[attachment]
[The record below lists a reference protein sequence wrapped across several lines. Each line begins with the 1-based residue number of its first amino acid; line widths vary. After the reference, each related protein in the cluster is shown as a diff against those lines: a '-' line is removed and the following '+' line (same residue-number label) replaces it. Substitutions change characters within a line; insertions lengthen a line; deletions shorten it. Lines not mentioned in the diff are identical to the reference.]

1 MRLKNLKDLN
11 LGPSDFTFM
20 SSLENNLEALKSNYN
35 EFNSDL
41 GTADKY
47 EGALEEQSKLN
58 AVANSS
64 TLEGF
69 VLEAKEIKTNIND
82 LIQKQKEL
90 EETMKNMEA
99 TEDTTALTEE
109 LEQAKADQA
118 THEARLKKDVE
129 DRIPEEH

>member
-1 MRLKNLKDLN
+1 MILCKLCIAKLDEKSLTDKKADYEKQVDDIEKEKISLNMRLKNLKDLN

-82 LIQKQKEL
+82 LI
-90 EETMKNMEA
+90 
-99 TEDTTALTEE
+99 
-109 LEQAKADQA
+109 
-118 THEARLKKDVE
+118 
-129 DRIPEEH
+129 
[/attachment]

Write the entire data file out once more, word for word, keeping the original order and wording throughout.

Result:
[The record below lists a reference protein sequence wrapped across several lines. Each line begins with the 1-based residue number of its first amino acid; line widths vary. After the reference, each related protein in the cluster is shown as a diff against those lines: a '-' line is removed and the following '+' line (same residue-number label) replaces it. Substitutions change characters within a line; insertions lengthen a line; deletions shorten it. Lines not mentioned in the diff are identical to the reference.]

1 MRLKNLKDLN
11 LGPSDFTFM
20 SSLENNLEALKSNYN
35 EFNSDL
41 GTADKY
47 EGALEEQSKLN
58 AVANSS
64 TLEGF
69 VLEAKEIKTNIND
82 LIQKQKEL
90 EETMKNMEA
99 TEDTTALTEE
109 LEQAKADQA
118 THEARLKKDVE
129 DRIPEEH

>member
-1 MRLKNLKDLN
+1 MILCKLCIAKLDEKSLTDKKADYEKQVDDIEKEKISLNMRLKNLKDLN

-82 LIQKQKEL
+82 LI
-90 EETMKNMEA
+90 
-99 TEDTTALTEE
+99 
-109 LEQAKADQA
+109 
-118 THEARLKKDVE
+118 
-129 DRIPEEH
+129 